For the first time in our nation’s history, an attorney who once practiced law as a public defender will serve on the U.S. Supreme Court.
Ketanji Brown Jackson was confirmed by the Senate and will take her seat this summer when Justice Stephen Breyer steps down. She will be the first former criminal defense lawyer since Justice Thurgood Marshall who served on the bench more than 30 years ago.
Not only will she be the first black female to serve on the high court, but she will also be the first lawyer to have who have represented criminal defendants in a court of law as a public defender.
There have been many prosecutors in the supreme court. We currently have two: Samuel Alito, who served as a US attorney for the District of New Jersey, and Sonya Sotomayor, who practiced as an assistant prosecutor in New York City.
Many of the more than 110 former and current justices have previously worked in the Department of Justice, the appellate courts, and in private practice.
Soon, a court justice will bring the life experience of someone who worked with poor people, their families, and the communities in which criminal defendants lived and worked on a daily basis.
Why is that important you may ask of this former Philadelphia public defender?
There is a lack of professional diversity on the bench. Courts disproportionately reflect the viewpoints of the most powerful institutions and individuals in our country. For instance, the job of the prosecutor often depends on maintaining good relationships with the police. which means they bring what I call a “constituents” experience with them.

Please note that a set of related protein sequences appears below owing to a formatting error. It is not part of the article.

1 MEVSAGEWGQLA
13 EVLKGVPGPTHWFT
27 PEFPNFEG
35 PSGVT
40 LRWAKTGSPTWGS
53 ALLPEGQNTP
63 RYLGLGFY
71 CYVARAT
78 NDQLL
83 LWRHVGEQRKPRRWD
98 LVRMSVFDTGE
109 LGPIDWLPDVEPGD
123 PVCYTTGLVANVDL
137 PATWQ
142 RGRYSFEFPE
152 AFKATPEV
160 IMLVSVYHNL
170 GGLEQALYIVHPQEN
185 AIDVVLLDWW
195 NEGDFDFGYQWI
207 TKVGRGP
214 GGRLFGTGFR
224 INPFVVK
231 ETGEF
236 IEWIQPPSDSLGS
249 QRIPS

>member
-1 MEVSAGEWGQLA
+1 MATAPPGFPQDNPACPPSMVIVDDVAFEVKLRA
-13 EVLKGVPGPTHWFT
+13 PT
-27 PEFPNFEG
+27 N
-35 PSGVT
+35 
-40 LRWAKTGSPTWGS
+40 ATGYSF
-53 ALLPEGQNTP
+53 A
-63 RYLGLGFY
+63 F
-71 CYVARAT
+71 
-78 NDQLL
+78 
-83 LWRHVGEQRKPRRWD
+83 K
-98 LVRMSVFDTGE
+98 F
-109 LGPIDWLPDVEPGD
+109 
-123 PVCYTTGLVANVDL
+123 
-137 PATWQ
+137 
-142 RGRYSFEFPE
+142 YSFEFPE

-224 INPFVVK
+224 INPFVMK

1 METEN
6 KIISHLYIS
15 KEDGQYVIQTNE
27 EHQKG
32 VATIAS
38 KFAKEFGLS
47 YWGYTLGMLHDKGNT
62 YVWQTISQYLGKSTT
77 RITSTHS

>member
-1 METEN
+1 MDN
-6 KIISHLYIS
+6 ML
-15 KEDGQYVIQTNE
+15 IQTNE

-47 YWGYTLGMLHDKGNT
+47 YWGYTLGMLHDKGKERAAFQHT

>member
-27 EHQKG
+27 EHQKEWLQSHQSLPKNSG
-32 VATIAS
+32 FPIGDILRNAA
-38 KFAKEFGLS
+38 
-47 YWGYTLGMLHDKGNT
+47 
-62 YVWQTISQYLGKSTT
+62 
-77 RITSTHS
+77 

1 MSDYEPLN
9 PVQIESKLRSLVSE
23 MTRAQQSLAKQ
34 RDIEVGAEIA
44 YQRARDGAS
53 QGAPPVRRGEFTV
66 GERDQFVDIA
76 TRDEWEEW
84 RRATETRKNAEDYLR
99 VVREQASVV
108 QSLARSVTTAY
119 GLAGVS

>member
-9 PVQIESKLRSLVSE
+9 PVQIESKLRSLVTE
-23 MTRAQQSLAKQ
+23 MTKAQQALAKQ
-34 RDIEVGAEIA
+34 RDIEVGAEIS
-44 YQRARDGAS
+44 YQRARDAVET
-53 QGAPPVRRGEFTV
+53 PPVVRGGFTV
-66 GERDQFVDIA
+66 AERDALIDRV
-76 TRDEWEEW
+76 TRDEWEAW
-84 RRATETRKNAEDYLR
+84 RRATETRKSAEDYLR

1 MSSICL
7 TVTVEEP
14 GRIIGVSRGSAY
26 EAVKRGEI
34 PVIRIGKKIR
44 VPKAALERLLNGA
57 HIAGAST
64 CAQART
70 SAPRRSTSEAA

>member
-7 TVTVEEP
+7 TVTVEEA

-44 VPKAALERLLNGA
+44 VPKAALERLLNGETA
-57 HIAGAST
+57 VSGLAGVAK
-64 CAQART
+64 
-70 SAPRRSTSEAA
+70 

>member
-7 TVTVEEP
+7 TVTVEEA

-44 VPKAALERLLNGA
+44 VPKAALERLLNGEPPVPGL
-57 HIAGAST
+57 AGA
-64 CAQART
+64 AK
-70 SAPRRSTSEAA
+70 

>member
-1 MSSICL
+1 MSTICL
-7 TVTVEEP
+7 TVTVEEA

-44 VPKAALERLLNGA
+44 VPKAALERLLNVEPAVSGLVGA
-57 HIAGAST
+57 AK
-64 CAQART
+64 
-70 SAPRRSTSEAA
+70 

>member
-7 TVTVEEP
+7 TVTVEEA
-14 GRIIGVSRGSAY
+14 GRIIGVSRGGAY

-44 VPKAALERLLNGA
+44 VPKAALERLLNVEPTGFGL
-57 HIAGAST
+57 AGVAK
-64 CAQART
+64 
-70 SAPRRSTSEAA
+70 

They have to regulate law enforcement and hold police accountable for misconduct, including the near impossibility of suing police and prosecutors for civil rights violations under what is nothing more than the judge-made doctrine of “qualified immunity.”
Public defenders and civil rights attorneys, by the nature of their professions, are required to consider the impact of the law on everyday people. They try to understand the circumstances of marginalized groups and ensure that large institutions do not strip them of their most basic rights.
Public defenders spend their careers representing these everyday people, hearing what possibly may have led them to engage in criminal behavior and hearing stories of some of them being falsely accused. These individuals are part of many American urban communities and deserve to be treated with the same respect and dignity as all communities.
Remember what Justice Sandra Day O’Connor wrote, while reflecting on Justice Thurgood Marshall’s impact on the court: “His was the ear of a counselor who understood the vulnerabilities of the accused and established safeguards for their protection. … At oral arguments and conference meetings, in opinions and dissents, Justice Marshall imparted not only his legal acumen but also his life experiences.”
Justice Jackson of course will be the first public defender appointed by a president who once served as a public defender, President Joe Biden.
Now, that is one way to court a more perfect union.